Non-financial companies in the US are amassing cash at rates not seen in fifty years. This may suggest that company managers see few opportunities that are worth the risk of investment and have concern over the slow rate of economic recovery. See the following article from Money Morning for more on this.
U.S. corporations are piling up cash at the fastest rate in half a century. But instead of signaling a new wave of spending, that cash pile may mean tough times ahead.
Non-financial companies in the United States had stacked up $1.93 trillion in cash and other liquid assets at the end of September, up from $1.8 trillion at the end of June, the U.S. Federal Reserve said Thursday. Cash made up 7.4% of the companies’ total assets -the largest chunk since 1959.
But capital spending and plans to hire new workers remain subdued, showing the deep concern companies harbor about a painfully slow economic recovery that has failed to put a dent in high unemployment and reignite consumer spending.
With interest rates at or near zero, companies holding huge amounts of cash are suffering from record low returns on their money. But the huge cash hoard may indicate that managers don’t see many opportunities to put their money to work without incurring huge risks.
“The corporate sector is looking at the household sector and saying, this is not the environment where we should expand our business,” Deutsche Bank AG (NYSE: DB) economist Torsten Slok told The Wall Street Journal.
Companies have a number of options when cash becomes a big part of the balance sheet. They can deploy excess cash to increase dividend payments, acquire other firms, buy back their own shares, reinvest in operations or simply retain the cash in the form of cash or short-term marketable securities.
“There is greater pressure on companies that are either not paying dividends now or are paying below-market yields,” Brett Hryb, senior portfolio manager in U.S. equities at MFC Global Investment Management, told The Journal.
But dividend payouts in the United States are trailing many other developed markets, including the United Kingdom, Australia, New Zealand, France, Italy, and Spain. For example, Australia has a dividend yield of about 4% while the current dividend yield on the S&P 500 is about 2%.
In recent months, many companies including Nike Inc. (NYSE: NKE), Intel Corp. (Nasdaq: INTC), Baxter International Inc. (NYSE: BAX), United Parcel Service Inc. (NYSE: UPS), and Johnson Controls Inc. (NYSE: JCI), have announced dividend raises. But despite those increases, the total level of payouts from U.S. companies remains well under the levels from two years ago.
Among Standard & Poor’s 500 Index companies, 368 are now paying dividends, up from 363 in 2009 but below the 2008 tally of 372.
“It’s been a great year, but we are still nowhere near where we were in 2008,” Howard Silverblatt, senior index analyst at Standard & Poor’s Indices, told The Journal.
But there is a silver lining. Changes to dividends netted out to a $40.2 billion drop for shareholders in 2009, but companies added back $15.4 billion in payouts through the third quarter, Silverblatt said.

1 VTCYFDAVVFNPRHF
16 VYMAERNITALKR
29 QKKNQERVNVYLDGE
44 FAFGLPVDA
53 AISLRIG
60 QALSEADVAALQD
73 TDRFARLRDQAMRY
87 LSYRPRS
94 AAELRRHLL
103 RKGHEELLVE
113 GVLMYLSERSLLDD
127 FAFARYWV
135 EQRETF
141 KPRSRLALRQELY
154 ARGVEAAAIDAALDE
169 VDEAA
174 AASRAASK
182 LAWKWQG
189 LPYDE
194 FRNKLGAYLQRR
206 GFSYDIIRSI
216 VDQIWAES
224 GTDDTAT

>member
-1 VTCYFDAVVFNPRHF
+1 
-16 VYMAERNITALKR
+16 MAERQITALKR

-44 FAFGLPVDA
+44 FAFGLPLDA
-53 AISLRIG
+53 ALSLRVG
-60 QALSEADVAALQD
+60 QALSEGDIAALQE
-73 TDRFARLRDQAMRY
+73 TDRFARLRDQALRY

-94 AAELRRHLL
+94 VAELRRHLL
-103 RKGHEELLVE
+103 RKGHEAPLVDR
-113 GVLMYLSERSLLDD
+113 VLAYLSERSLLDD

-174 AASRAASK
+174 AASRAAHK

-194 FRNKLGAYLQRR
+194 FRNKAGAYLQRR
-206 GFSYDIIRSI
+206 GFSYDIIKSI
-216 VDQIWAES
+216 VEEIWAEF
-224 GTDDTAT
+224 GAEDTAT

Companies “are under increasing pressure to use their cash for mergers and acquisitions (M&A) and buybacks, with dividends now on the list,” he said.
A flurry of mergers and acquisitions in late November raised hopes that activity would jump in 2011.
Indeed, thanks to low prices for takeover target companies, easier credit terms, and historically high cash balances, the atmosphere for deals in 2011 is as positive as it’s been since the credit crisis sent the economy, and M&A activity, into a tailspin.
Global M&A activity is expected to increase 36% next year to $3.04 trillion, driven by a big pick-up in deals in the real estate and financial services industries, according to a report released Monday by Thomson Reuters and Freeman Consulting Services.
But the survey of over 150 worldwide corporate decision makers also showed that next year’s buyers are expected to focus on expanding their core businesses to increase market share. That could lead to a wave of consolidation instead of a hiring binge.
Moreover, the surge in M&A will be focused in emerging markets, especially Asia, where the average cash balance of companies was almost double that of U.S. companies.
Buying back shares is another use for cash, but those programs are also controversial.
Companies argue that buybacks reduce float, or the number of shares outstanding, especially when they consider shares to be cheap. Usually when a buyback program is implemented, it gives a short-term pop to stock prices. But when that happens, executives rush to exercise their options and sell shares.
Also, some investors consider buybacks to be an indication that management is incompetent because they don’t know how to grow the company by doing an M&A deal or investing in research and development.
Another objection to buybacks is that companies may overpay. From 1986 through 2002, the old General Motors Co. (NYSE: GM) spent $20 billion on buybacks with money that should have gone to shoring up its finances, William Lazonick, director of the Center for Industrial Competitiveness at the University of Massachusetts Lowell, told Bloomberg News.
In the past decade, Microsoft Corp. (Nasdaq: MSFT) has spent more than $103 billion on buybacks, yet its stock trades at about half its 2000 high.
“A lot of companies are just stupid about buybacks. There should only be one reason you buy back shares: You think they’re going up.” Daniel Niles, senior portfolio manager at asset management firm AlphaOne Capital Partners, told Bloomberg.
For the foreseeable future at least, cash looks like it will remain king in the boardrooms of corporate America.
This article has been republished from Money Morning. You can also view this article at Money Morning, an investment news and analysis site.